Posts Tagged ‘Jews’

Hanukkah Word: Anti-semitism

“I will bless those who bless you, but I will curse anyone who curses you; and by you all the families of the earth will be blessed” (Genesis 12:3).

Many years ago I was listening to a Messianic Jew and non-Jew discuss the Biblical roots of the Christian faith on a talk radio show. A woman called in and said, “If I had know Jesus was Jewish, I would not have become a Christian.” Anti-semitism.

When our family began celebrating the Feasts of the LORD in Leviticus 23 along with Purim and Hanukkah, we were asked if we were becoming ‘Jewish’. What is wrong with becoming ‘Jewish’ when all of our Scriptures were written by Jews (aka physical descendants of Abraham, Issac and Jacob) and our Savior is Jewish? Anti-semitism.

In the past few years I hear many say that we shouldn’t listen to the rabbis, the sages, the Jews, because they added to the Torah, the created the Talmud, they don’t know Messiah. I often wonder if these same people realize where these Jewish men came up with all of their rules and regulations. It was their heart to obey God even in the smallest ‘jot and tittle’ and so they spent hours and days, months and years, studying the commandments of the LORD and outlining the best ways they could understand for obedience. Their intention was not to add burdens upon the people even though that is what many of their ideas became when others made them equal to commandments. They were just men trying to obey the God of Israel to the best intent of their heart and mind. We can learn a lot from those who went before us and we should. Rather than calling everything that has bound the Jewish people together for millennia ‘manmade traditions’, we should seek to understand their reasonings. With the Spirit of God in our lives, we should be able to discern which traditions nullify God’s Word and which traditions do not (Mark 7). When we as non-Jewish believers put as many years into study and obedience to the best intent of our new hearts and minds, perhaps then we can make judgmental assumptions. Otherwise it’s anti-semitism.

Anti-semitism is a lurking disease in the darkness of this world, but when it appears in the hearts of those who carry the Light of Messiah Yeshua, it needs to be dealt with however subtle it may appear to be. It is anti-semitism to believe that the myriads of Christian denominations, Hebrew Roots groups, Torah Observant groups and the plethora of other religious delineations have more understanding than the Jewish people from whom God chose to bring salvation. The Word says they have a veil over their eyes. It needs to be removed, not judged. It is anti-semitism to read a Hebrew Bible, written by Jewish people over many centuries, and not love those same people who gave their lives to protect it so they could be the light to the nations they were called to be. Anti-semitism in the heart of Antiochus Ephiphanes led to the near destruction of the Jewish people, their Torah and their Temple. But our great God, Yahweh Elohim, by empowering a mighty deliverer, Judah Maccabee, along with a small army of courageous, spiritual men, gave His people victory over anti-semitism and restored them to their Land, their Biblical ways and even their traditions.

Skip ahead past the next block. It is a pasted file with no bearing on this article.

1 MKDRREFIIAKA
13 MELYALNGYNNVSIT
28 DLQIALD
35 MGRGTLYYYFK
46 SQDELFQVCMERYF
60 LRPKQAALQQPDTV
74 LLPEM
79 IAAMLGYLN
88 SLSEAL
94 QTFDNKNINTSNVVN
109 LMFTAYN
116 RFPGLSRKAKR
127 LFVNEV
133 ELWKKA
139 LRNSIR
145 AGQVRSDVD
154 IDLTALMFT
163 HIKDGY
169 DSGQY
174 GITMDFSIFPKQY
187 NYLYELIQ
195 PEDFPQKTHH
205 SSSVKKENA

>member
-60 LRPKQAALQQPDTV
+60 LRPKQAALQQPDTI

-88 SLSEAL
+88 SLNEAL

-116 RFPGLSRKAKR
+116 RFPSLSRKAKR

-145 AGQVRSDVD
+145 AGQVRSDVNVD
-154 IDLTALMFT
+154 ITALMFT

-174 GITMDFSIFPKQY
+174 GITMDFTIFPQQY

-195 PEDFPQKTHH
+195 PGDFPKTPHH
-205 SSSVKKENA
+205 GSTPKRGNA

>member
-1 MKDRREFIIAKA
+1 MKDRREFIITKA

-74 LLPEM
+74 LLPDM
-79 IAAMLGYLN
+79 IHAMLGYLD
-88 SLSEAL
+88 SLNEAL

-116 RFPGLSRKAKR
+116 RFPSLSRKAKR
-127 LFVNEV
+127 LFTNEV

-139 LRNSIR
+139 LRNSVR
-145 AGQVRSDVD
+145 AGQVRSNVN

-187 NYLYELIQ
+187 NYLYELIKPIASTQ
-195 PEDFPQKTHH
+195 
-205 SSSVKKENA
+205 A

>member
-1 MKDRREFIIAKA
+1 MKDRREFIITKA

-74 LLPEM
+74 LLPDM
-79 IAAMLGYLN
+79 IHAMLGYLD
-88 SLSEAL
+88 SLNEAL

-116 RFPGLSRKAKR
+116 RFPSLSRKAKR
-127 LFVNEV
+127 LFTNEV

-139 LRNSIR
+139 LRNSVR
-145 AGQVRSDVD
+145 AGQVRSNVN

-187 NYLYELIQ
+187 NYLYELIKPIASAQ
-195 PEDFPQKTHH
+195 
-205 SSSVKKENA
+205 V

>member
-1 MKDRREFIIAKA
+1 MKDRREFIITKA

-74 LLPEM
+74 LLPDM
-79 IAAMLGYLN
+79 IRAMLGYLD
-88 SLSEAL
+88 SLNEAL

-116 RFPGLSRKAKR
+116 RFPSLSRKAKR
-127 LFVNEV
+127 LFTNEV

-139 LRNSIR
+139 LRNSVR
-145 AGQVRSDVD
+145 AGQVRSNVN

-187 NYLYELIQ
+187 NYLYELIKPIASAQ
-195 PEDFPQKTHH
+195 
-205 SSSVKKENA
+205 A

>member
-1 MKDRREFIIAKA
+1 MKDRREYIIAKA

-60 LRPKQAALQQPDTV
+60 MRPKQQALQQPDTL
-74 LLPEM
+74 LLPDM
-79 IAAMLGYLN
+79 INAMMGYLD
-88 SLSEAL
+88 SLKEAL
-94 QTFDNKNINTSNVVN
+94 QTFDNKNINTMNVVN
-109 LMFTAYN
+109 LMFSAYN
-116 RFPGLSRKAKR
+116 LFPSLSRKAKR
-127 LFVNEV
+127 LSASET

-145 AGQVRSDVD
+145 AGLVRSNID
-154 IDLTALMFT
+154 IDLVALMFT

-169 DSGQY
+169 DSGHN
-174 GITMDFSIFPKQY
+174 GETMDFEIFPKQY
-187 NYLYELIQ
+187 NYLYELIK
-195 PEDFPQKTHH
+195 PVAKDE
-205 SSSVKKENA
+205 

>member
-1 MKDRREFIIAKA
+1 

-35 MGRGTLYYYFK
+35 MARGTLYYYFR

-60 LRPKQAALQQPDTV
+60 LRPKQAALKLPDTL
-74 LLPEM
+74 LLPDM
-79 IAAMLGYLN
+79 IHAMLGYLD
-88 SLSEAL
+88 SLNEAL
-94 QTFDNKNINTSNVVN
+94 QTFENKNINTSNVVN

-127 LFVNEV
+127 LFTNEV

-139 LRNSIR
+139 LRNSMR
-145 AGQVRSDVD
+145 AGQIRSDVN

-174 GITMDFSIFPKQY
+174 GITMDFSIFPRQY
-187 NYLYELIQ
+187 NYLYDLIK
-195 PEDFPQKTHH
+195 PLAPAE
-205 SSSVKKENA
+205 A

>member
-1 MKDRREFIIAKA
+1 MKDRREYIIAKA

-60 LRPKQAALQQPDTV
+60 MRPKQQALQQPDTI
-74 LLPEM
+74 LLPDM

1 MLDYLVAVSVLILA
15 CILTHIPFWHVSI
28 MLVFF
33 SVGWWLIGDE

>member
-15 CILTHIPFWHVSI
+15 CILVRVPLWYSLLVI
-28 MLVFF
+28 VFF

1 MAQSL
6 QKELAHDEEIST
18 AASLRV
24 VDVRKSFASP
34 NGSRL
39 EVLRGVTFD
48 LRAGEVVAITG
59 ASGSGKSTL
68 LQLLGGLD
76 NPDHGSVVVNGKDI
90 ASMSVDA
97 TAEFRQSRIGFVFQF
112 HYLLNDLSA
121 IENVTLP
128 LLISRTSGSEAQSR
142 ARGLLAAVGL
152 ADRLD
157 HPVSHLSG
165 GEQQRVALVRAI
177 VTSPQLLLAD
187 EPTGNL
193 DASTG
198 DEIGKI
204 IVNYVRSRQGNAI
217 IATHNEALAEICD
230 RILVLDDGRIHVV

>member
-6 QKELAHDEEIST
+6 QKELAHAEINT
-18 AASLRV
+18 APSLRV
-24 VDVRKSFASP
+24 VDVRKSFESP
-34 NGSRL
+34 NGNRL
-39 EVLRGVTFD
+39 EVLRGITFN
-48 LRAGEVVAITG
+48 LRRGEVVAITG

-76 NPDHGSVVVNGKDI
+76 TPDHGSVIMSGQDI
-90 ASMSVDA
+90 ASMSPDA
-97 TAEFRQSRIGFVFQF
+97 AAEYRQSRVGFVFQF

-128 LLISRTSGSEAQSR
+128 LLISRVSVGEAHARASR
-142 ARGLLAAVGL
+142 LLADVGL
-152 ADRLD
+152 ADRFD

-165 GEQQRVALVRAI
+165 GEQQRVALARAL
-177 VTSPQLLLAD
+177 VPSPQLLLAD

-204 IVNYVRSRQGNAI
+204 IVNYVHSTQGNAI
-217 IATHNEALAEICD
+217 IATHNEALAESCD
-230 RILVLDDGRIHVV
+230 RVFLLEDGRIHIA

Let’s remember that God says curses and blessings come from how we treat the ancestors as well as the brothers and sisters of Yeshua. They were human like each of us desiring to obey the commandments of God through the grace and mercy of salvation.

“Indeed, if someone gives just a cup of cold water to one of these little [Jewish] ones because he is my disciple — yes! — I tell you, he will certainly not lose his reward!” (Matthew 10:42).

What is Aging and Obsolete?

For if there had been nothing wrong with that first covenant, no place would have been sought for another. But God found fault with the people and said,

 “The time is coming, declares the Lord, when I will make a new covenant with the house of Israel and with the house of Judah.  It will not be like the covenant I made with their forefathers when I took them by the hand  to lead them out of Egypt, because they did not remain faithful to my covenant,  and I turned away from them, declares the Lord.”

This is the covenant I will make with the house of Israel  after that time, declares the Lord.  I will put my laws in their minds and write them on their hearts.  I will be their God, and they will be my people.  No longer will a man teach his neighbor, or a man his brother, saying, ‘Know the Lord,’ because they will all know me, from the least of them to the greatest. For I will forgive their wickedness and will remember their sins no more.”

“By calling this covenant “new,” he has made the first one obsolete; and what is obsolete and aging will soon disappear” (Hebrews 8:13).

These are some of the most difficult verses in the New Testament.   Most often, they are interpreted as meaning that there was an old covenant of law that was replaced by a new covenant of grace; consequently, ‘we are free from God’s commandments.’  However, these verses in Hebrews don’t mention grace or law, only covenant.

According to verses 7-8, God did not find fault with the covenant, He found fault with the people in regards to the first covenant.   If the old (former) covenant was the Torah or the Law that God gave to Israel,  then the Scriptures in Hebrews would probably read something like this: